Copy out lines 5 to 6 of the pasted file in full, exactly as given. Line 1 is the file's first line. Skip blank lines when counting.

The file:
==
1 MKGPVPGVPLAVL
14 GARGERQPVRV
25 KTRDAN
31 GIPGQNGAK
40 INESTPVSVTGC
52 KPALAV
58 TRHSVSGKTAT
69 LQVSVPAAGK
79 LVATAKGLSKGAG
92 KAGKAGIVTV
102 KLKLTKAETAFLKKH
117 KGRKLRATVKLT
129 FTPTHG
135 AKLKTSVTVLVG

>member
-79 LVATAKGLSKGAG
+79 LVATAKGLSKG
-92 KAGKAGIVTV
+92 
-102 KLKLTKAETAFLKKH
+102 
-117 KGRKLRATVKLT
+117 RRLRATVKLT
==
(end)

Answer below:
40 INESTPVSVTGC
52 KPALAV